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Someone asked for examples of context-free languages with non-context-free complements.

The first answer says:

The language $L_1= \{ww \mid w \in \{a,b\}^*\}$ is not context-free (as can be shown using the pumping lemma; see here). Its complement $L_2 = \{a,b\}^* \setminus L_1$ is context-free (as shown here).

Maybe in reality this is true, but given the above information, I am not convinced this is a valid example of such a language. I have proved before that $L$ is not CF, so I have no problem accepting that. However, the CFG and proof given for $L_2$ are wrong. I can give a really simple counterexample: when the string $s=aaabaa$. Clearly $s \in L_2$ because it's not of the form $ww$. However, $s$ cannot be constructed using the CFG described for $L_2$.

Proof: The string $s$ is not of the form $A$ or $B$ since the length of the string is even. Therefore it must be of the form $AB$ or $BA$, but this is impossible because both halves of the string have the same character ($a$) in the center. Therefore $s \notin L_2$, which is a contradiction.

The second answer says:

The example you see on Wikipedia: put $A=\{a^n b^n c^m\}$, $B=\{a^m b^n c^n\}$. It's easy to see $\overline{A}$ and $\overline{B}$ are context-free by defining a PDA; you can note that they're deterministic context-free languages, which is a class closed under complement. Therefore $\overline{A} \cup \overline{B}$ is a context-free language with a non-contextfree complement $A \cap B=\{a^n b^n c^n\}$.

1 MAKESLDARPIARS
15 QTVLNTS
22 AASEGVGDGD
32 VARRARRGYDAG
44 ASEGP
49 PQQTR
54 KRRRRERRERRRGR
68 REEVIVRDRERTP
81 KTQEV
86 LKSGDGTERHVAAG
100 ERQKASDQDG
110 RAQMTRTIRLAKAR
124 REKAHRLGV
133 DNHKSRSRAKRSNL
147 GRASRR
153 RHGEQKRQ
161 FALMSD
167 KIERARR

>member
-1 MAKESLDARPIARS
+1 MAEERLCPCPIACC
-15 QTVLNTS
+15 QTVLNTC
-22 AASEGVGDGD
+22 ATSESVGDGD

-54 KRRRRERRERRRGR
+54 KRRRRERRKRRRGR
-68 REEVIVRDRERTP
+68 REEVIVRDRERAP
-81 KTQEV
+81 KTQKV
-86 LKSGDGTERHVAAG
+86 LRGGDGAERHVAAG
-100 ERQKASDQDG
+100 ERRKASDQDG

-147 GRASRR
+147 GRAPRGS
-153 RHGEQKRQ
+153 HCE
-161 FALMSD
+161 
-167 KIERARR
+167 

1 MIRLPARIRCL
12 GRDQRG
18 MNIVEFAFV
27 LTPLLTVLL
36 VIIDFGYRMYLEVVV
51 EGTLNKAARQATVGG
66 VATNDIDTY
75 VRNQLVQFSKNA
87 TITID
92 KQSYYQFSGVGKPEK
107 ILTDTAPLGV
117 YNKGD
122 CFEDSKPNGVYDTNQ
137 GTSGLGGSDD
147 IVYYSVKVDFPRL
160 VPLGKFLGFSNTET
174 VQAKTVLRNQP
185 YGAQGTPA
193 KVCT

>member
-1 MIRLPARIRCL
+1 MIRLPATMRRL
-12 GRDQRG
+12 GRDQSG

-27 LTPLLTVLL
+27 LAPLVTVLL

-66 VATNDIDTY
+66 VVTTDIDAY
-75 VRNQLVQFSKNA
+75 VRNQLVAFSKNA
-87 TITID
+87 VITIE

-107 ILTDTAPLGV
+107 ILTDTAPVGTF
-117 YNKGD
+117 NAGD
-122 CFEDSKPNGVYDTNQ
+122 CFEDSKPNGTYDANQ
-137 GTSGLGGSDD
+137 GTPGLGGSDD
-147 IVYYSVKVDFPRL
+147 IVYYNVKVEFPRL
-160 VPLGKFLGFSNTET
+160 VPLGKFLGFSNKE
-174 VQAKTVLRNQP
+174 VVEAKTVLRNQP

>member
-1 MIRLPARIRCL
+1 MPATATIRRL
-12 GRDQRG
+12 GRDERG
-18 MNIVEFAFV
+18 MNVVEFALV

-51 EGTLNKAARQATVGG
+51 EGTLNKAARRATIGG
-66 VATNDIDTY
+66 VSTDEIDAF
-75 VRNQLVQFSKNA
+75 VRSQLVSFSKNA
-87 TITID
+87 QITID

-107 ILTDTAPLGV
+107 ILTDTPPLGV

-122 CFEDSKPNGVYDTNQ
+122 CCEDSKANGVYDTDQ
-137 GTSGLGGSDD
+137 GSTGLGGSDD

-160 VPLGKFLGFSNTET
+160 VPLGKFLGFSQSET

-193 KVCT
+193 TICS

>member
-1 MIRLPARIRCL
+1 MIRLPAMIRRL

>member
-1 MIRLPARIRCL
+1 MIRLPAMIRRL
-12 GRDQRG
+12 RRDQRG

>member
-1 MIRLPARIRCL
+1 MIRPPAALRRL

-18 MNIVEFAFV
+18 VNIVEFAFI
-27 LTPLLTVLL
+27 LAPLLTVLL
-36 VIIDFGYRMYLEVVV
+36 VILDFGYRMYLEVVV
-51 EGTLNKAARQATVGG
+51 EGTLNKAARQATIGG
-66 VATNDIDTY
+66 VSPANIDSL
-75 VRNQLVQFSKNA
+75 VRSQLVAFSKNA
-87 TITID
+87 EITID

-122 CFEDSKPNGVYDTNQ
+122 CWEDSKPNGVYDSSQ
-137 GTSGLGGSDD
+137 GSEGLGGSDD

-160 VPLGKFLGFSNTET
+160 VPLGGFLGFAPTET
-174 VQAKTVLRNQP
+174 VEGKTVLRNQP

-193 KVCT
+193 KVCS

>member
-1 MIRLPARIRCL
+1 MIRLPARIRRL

This one is even easier to disprove. Sure, deterministic context-free languages are closed under complement, but they're not closed under union. Therefore, the language $\overline{A} \cup \overline{B}$ is not necessarily context free.

I am currently still taking Theory of Computing, so perhaps I've gotten something wrong or overlooked some obvious truth. Can anyone disprove my claims? If not, can you provide a valid example of a CF language with a non-CF complement?

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For the first question, $aaabaa$ is generated by the grammar: $$\begin{align*} S&\to AB \\ &\to aB &&\text{using }A\to a\\ &\to aaBa &&\text{using }B\to aBa\\ &\to aaaBaa &&\text{using }B\to aBa\\ &\to aaabaa &&\text{using }B\to b\,. \end{align*}$$ Your attempt to prove the converse is incorrect because you assume that, when the string is split as $AB$, the part generated by $A$ must have the same length as the part generated by $B$. As the derivation above shows, this is not true.

For the second, you're correct that the class of deterministic CFLs is not closed under union. However, the class of CFLs is closed under union. That is, the union of two DCFLs is not necessarily a DCFL but it is definitely a CFL. The argument "$\overline{A}$ and $\overline{B}$ are deterministic context-free, so they are context-free, so $\overline{A}\cup\overline{B}$ is context-free" is implicit in the proof you quote.

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